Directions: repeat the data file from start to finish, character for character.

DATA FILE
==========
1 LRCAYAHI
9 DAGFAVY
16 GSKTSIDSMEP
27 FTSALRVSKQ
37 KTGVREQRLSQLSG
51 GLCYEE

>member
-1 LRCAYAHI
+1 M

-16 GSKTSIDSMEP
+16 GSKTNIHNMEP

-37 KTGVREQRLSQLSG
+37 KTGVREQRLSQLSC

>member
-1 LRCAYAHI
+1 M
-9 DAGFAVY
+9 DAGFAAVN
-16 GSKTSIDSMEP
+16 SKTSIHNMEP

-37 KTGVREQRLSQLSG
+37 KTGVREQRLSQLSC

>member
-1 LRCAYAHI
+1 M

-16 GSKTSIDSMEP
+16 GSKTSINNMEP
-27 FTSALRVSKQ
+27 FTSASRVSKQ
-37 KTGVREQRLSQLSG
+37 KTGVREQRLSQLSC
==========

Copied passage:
1 LRCAYAHI
9 DAGFAVY
16 GSKTSIDSMEP
27 FTSALRVSKQ
37 KTGVREQRLSQLSG
51 GLCYEE

>member
-1 LRCAYAHI
+1 M

-16 GSKTSIDSMEP
+16 GSKTNIHNMEP

-37 KTGVREQRLSQLSG
+37 KTGVREQRLSQLSC

>member
-1 LRCAYAHI
+1 M
-9 DAGFAVY
+9 DAGFAAVN
-16 GSKTSIDSMEP
+16 SKTSIHNMEP

-37 KTGVREQRLSQLSG
+37 KTGVREQRLSQLSC

>member
-1 LRCAYAHI
+1 M

-16 GSKTSIDSMEP
+16 GSKTSINNMEP
-27 FTSALRVSKQ
+27 FTSASRVSKQ
-37 KTGVREQRLSQLSG
+37 KTGVREQRLSQLSC